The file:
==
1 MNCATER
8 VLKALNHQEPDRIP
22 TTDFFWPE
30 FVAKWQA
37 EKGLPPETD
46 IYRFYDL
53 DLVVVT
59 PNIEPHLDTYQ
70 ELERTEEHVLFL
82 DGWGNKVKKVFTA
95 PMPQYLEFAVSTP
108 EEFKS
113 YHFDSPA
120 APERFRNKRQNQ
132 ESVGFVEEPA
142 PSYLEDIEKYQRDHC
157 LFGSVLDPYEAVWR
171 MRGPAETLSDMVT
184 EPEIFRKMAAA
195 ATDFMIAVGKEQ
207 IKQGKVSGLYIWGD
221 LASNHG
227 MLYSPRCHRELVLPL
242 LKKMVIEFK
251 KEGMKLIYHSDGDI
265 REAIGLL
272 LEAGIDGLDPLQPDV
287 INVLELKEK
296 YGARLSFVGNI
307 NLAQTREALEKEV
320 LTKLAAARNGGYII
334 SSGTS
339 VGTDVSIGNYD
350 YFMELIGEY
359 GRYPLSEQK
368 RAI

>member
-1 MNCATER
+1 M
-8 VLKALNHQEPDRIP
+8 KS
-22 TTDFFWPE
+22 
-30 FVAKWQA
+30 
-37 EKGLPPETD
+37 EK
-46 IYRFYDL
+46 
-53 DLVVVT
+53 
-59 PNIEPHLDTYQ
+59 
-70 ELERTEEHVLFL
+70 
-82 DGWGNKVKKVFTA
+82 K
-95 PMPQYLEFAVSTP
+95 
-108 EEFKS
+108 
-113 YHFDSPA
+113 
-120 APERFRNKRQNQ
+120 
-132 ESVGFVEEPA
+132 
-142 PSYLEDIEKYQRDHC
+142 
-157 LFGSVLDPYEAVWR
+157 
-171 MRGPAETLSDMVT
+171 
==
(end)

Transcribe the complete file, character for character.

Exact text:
1 MNCATER
8 VLKALNHQEPDRIP
22 TTDFFWPE
30 FVAKWQA
37 EKGLPPETD
46 IYRFYDL
53 DLVVVT
59 PNIEPHLDTYQ
70 ELERTEEHVLFL
82 DGWGNKVKKVFTA
95 PMPQYLEFAVSTP
108 EEFKS
113 YHFDSPA
120 APERFRNKRQNQ
132 ESVGFVEEPA
142 PSYLEDIEKYQRDHC
157 LFGSVLDPYEAVWR
171 MRGPAETLSDMVT
184 EPEIFRKMAAA
195 ATDFMIAVGKEQ
207 IKQGKVSGLYIWGD
221 LASNHG
227 MLYSPRCHRELVLPL
242 LKKMVIEFK
251 KEGMKLIYHSDGDI
265 REAIGLL
272 LEAGIDGLDPLQPDV
287 INVLELKEK
296 YGARLSFVGNI
307 NLAQTREALEKEV
320 LTKLAAARNGGYII
334 SSGTS
339 VGTDVSIGNYD
350 YFMELIGEY
359 GRYPLSEQK
368 RAI

>member
-1 MNCATER
+1 M
-8 VLKALNHQEPDRIP
+8 KS
-22 TTDFFWPE
+22 
-30 FVAKWQA
+30 
-37 EKGLPPETD
+37 EK
-46 IYRFYDL
+46 
-53 DLVVVT
+53 
-59 PNIEPHLDTYQ
+59 
-70 ELERTEEHVLFL
+70 
-82 DGWGNKVKKVFTA
+82 K
-95 PMPQYLEFAVSTP
+95 
-108 EEFKS
+108 
-113 YHFDSPA
+113 
-120 APERFRNKRQNQ
+120 
-132 ESVGFVEEPA
+132 
-142 PSYLEDIEKYQRDHC
+142 
-157 LFGSVLDPYEAVWR
+157 
-171 MRGPAETLSDMVT
+171 